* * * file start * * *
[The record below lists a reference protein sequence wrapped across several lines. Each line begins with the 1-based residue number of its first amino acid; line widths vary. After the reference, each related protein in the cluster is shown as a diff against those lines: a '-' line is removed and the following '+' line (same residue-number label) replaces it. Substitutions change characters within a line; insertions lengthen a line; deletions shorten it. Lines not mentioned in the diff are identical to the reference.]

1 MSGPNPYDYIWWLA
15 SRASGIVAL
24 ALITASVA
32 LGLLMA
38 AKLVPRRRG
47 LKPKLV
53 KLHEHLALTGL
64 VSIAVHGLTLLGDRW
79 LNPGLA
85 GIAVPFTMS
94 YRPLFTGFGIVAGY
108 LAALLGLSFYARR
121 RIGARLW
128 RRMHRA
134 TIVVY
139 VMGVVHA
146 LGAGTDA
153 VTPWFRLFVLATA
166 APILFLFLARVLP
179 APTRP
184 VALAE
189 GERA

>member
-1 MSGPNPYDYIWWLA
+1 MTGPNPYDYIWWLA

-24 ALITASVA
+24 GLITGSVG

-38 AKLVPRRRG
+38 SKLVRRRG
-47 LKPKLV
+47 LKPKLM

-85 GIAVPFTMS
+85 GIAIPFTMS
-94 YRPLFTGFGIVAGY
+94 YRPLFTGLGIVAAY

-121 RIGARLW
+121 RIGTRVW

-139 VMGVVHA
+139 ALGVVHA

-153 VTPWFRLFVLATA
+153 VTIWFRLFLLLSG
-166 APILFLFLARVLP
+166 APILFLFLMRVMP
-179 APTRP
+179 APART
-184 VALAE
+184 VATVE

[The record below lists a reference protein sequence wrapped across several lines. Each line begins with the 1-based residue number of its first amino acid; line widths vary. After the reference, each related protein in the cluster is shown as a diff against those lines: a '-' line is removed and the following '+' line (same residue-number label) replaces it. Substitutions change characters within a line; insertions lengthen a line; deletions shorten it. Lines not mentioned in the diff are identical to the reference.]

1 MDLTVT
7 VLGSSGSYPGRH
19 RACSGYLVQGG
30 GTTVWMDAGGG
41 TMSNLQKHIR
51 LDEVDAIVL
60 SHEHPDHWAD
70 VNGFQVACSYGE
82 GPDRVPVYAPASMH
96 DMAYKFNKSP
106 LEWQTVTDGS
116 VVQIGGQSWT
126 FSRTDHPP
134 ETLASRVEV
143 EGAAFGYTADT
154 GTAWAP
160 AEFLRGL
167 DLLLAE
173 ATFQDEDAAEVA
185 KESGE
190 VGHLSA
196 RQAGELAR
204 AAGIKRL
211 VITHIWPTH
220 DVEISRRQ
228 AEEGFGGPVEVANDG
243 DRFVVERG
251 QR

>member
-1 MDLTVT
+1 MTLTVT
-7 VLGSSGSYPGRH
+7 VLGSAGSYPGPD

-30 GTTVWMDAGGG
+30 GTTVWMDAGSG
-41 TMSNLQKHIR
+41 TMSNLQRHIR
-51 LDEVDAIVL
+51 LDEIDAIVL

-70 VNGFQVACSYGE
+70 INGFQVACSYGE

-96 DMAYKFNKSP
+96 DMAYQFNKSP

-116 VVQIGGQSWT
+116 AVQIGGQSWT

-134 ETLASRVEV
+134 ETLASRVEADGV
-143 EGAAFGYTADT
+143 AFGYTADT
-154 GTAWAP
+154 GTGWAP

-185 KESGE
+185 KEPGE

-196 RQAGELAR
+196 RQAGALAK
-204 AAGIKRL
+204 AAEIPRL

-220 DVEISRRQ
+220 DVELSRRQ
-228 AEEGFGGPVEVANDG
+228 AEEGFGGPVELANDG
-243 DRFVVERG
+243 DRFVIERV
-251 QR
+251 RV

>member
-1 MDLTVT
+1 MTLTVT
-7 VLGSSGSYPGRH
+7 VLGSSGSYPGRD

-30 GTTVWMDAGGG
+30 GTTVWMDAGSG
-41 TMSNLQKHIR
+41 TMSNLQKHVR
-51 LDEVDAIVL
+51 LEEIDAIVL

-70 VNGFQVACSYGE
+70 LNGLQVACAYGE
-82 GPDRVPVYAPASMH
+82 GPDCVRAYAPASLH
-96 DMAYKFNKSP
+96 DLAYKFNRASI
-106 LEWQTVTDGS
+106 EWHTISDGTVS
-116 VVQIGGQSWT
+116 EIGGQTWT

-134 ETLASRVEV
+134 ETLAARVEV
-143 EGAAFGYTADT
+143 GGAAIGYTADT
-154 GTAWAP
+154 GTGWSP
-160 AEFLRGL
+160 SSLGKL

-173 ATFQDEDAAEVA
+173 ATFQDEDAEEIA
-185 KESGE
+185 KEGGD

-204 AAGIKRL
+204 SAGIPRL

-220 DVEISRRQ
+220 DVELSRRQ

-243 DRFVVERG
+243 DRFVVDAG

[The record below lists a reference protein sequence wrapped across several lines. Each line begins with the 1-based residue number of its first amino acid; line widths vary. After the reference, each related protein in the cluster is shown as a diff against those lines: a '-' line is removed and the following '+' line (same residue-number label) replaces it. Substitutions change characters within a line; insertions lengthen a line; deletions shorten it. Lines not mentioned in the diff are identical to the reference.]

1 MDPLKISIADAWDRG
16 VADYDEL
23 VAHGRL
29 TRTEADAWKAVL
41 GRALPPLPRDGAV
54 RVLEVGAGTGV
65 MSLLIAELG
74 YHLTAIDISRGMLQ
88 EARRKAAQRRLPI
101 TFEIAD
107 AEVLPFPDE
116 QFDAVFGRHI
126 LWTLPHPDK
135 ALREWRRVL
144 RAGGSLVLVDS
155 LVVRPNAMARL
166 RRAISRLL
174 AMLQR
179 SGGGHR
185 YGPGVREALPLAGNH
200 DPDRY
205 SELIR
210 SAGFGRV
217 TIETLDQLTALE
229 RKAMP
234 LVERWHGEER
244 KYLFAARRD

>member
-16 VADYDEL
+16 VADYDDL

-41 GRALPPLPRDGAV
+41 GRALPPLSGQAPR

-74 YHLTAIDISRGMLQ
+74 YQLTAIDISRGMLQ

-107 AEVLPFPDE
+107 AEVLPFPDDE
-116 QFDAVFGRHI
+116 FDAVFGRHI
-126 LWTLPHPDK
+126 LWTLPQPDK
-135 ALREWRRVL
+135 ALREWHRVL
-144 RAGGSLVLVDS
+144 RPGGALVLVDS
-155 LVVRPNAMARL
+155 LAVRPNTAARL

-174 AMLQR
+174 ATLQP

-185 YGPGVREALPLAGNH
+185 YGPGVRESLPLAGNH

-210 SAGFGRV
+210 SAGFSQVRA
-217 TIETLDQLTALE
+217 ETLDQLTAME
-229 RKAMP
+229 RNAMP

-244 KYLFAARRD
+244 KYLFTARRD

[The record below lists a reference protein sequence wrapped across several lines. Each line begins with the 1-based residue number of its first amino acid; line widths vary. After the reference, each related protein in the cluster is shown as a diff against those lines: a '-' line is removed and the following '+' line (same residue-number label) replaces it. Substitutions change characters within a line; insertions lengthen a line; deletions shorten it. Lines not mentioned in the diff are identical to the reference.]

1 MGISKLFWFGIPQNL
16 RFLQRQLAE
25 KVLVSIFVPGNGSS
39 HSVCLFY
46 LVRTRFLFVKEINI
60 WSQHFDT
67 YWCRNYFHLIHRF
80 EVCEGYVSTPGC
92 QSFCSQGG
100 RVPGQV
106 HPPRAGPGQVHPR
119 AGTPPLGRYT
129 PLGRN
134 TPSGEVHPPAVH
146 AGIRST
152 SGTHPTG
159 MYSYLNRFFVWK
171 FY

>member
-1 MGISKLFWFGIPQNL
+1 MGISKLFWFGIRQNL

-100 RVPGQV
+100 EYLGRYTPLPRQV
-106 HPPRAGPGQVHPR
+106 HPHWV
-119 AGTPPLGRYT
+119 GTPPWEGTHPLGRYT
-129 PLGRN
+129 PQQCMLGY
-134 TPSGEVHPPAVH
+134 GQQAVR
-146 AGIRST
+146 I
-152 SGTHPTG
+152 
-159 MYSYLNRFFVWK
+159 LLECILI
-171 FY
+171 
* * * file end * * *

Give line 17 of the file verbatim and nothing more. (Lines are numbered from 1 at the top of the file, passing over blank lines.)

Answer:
139 VMGVVHA